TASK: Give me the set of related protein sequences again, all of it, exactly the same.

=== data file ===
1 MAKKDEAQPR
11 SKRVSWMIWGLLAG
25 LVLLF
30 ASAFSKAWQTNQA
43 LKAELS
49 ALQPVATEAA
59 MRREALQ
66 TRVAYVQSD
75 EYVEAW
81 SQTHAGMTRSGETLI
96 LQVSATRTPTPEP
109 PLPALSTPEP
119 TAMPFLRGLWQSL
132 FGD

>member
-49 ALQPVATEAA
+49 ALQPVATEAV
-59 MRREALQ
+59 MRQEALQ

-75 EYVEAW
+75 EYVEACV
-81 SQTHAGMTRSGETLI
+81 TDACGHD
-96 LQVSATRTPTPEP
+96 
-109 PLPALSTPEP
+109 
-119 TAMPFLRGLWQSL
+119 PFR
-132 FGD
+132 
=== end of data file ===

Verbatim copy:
1 MAKKDEAQPR
11 SKRVSWMIWGLLAG
25 LVLLF
30 ASAFSKAWQTNQA
43 LKAELS
49 ALQPVATEAA
59 MRREALQ
66 TRVAYVQSD
75 EYVEAW
81 SQTHAGMTRSGETLI
96 LQVSATRTPTPEP
109 PLPALSTPEP
119 TAMPFLRGLWQSL
132 FGD

>member
-49 ALQPVATEAA
+49 ALQPVATEAV
-59 MRREALQ
+59 MRQEALQ

-75 EYVEAW
+75 EYVEACV
-81 SQTHAGMTRSGETLI
+81 TDACGHD
-96 LQVSATRTPTPEP
+96 
-109 PLPALSTPEP
+109 
-119 TAMPFLRGLWQSL
+119 PFR
-132 FGD
+132 